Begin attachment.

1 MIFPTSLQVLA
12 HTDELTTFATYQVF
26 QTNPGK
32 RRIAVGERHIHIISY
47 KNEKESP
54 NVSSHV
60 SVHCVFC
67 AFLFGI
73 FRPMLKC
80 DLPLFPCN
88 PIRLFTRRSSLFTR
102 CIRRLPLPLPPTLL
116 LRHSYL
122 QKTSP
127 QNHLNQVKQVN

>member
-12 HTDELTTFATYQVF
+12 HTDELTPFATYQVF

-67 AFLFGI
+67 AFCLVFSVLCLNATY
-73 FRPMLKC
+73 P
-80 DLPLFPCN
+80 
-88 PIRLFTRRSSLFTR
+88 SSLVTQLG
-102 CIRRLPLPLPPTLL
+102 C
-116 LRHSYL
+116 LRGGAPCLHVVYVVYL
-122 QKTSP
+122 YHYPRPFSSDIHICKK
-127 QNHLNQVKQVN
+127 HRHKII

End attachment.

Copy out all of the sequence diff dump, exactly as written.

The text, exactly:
1 MIFPTSLQVLA
12 HTDELTTFATYQVF
26 QTNPGK
32 RRIAVGERHIHIISY
47 KNEKESP
54 NVSSHV
60 SVHCVFC
67 AFLFGI
73 FRPMLKC
80 DLPLFPCN
88 PIRLFTRRSSLFTR
102 CIRRLPLPLPPTLL
116 LRHSYL
122 QKTSP
127 QNHLNQVKQVN

>member
-12 HTDELTTFATYQVF
+12 HTDELTPFATYQVF

-67 AFLFGI
+67 AFCLVFSVLCLNATY
-73 FRPMLKC
+73 P
-80 DLPLFPCN
+80 
-88 PIRLFTRRSSLFTR
+88 SSLVTQLG
-102 CIRRLPLPLPPTLL
+102 C
-116 LRHSYL
+116 LRGGAPCLHVVYVVYL
-122 QKTSP
+122 YHYPRPFSSDIHICKK
-127 QNHLNQVKQVN
+127 HRHKII